Urging the governments:

I use this term deliberately as the 2003 “Legal Analysis on the Applicability of the United Nations Convention on the Prevention and Punishment of the Crime of Genocide to Events which Occurred During the Early Twentieth Century” concluded that, “At least some of the [Ottoman] perpetrators knew that the consequences of their actions would be the destruction, in whole or in part, of the Armenians of eastern Anatolia, as such, or acted purposefully towards this goal and, therefore, possessed the requisite genocidal intent. The Events can thus be said to include all the elements of the crime of genocide as defined in the Convention.”The analysis also concluded that, “The Genocide Convention contains no provision mandating its retroactive application. To the contrary, the text strongly suggests that it was intended to impose prospective obligations only on the states party to it. Therefore no legal financial or territorial claim arising out of the Events could successfully be made against any individual or state under the Convention.”The legal analysis offers a way forward, which addresses the core concerns of both Armenians and Turks. The laureates recognize that coming to terms will be painful and difficult. Progress will not occur right away. Rather than leaving governments to their own devices, however, affected peoples need to engage in activities that promote understanding and reconciliation while, at the same time, urging their governments to chart a course towards a brighter future. ………….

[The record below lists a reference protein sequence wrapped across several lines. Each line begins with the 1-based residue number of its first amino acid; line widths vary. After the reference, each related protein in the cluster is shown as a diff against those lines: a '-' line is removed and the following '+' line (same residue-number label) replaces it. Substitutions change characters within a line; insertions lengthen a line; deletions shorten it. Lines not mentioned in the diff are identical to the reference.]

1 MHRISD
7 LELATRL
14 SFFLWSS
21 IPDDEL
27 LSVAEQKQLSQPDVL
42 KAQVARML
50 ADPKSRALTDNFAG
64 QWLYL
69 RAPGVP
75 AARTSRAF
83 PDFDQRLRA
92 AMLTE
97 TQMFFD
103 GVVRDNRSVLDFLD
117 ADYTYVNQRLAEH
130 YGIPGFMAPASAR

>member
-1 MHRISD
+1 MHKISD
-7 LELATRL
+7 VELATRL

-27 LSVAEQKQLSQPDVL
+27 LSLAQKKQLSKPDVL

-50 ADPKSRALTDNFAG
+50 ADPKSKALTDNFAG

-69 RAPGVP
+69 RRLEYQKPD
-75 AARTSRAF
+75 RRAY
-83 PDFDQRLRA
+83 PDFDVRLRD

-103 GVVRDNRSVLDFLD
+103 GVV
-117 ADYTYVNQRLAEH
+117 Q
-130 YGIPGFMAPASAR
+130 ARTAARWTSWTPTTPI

David L. Phillips is the executive director of The Elie Wiesel Foundation for Humanity.